## Trade-off between Efficiency and Cost in Engineering Design using DEAP

In engineering design, balancing **efficiency** and **cost** is a common challenge.

Improving efficiency often leads to increased costs, and minimizing costs may reduce efficiency.

This is a typical **multi-objective optimization** problem where we aim to optimize both objectives simultaneously.

In this example, we’ll use the $DEAP$ library to solve a simplified engineering design problem where efficiency and cost conflict.

### Problem Definition

Consider the design of a mechanical component, such as a turbine blade, where the goals are:

**Efficiency**: Maximizing the energy output (performance of the blade).**Cost**: Minimizing the production cost of the blade.

These two objectives conflict because increasing efficiency may require using more expensive materials, more precise manufacturing, or complex design techniques, which increase costs.

### Genetic Algorithm Approach

A **multi-objective genetic algorithm (MOGA)** can effectively handle this trade-off.**MOGA** aims to find a set of solutions called the **Pareto front**, where no single solution is clearly better than others in all objectives.

Instead, it provides a set of “compromise” solutions that balance efficiency and cost.

### Objective Functions

**Efficiency (maximize)**: This could depend on factors such as material properties, shape, and operational parameters.**Cost (minimize)**: This could include material costs, manufacturing complexity, and maintenance expenses.

### DEAP Implementation

We will represent the design as a vector of variables that affect both efficiency and cost, such as material thickness, blade curvature, and surface area.

The fitness function will evaluate both objectives simultaneously.

### Example Code using DEAP

1 | import random |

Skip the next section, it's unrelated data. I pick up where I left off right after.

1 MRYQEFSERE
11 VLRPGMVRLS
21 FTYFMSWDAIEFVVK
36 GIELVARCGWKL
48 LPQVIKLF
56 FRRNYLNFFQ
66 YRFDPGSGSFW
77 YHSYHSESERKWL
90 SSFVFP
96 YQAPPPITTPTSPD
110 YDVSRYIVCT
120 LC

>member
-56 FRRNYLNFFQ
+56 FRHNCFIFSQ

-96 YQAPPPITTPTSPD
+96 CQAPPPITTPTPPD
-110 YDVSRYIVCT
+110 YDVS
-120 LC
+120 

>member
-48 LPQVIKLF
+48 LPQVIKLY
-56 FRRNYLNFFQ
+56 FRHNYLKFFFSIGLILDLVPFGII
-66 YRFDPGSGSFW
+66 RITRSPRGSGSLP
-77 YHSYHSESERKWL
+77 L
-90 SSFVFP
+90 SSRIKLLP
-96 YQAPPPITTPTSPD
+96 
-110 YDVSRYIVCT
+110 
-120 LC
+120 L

### Explanation of the Code

**Design Variables**: We model the component using three design variables:**Thickness**: Influences both efficiency and cost.**Curvature**: Affects the aerodynamics and energy efficiency.**Surface Area**: Larger areas can improve performance but also increase production costs.

**Efficiency Function**: This function models the performance of the design based on the three variables.

The function uses a simplified physical model where efficiency is a product of thickness, curvature (cosine factor), and surface area.**Cost Function**: The cost increases with larger thickness, curvature, and surface area.

This reflects the real-world trade-off where improving efficiency generally incurs higher production costs.**Fitness Function**: The fitness function returns two objectives:**Maximize efficiency**: We aim to maximize this value.**Minimize cost**: This is the second objective, which we aim to minimize.

These objectives are optimized simultaneously using

**NSGA-II**(Non-dominated Sorting Genetic Algorithm II), a well-known multi-objective algorithm.**Genetic Operators**:**Crossover**: A blend crossover operator (`cxBlend`

) is used, which mixes the design variables between two parents to produce offspring.**Mutation**: Gaussian mutation is applied to introduce randomness into the design variables, helping the algorithm explore new solutions.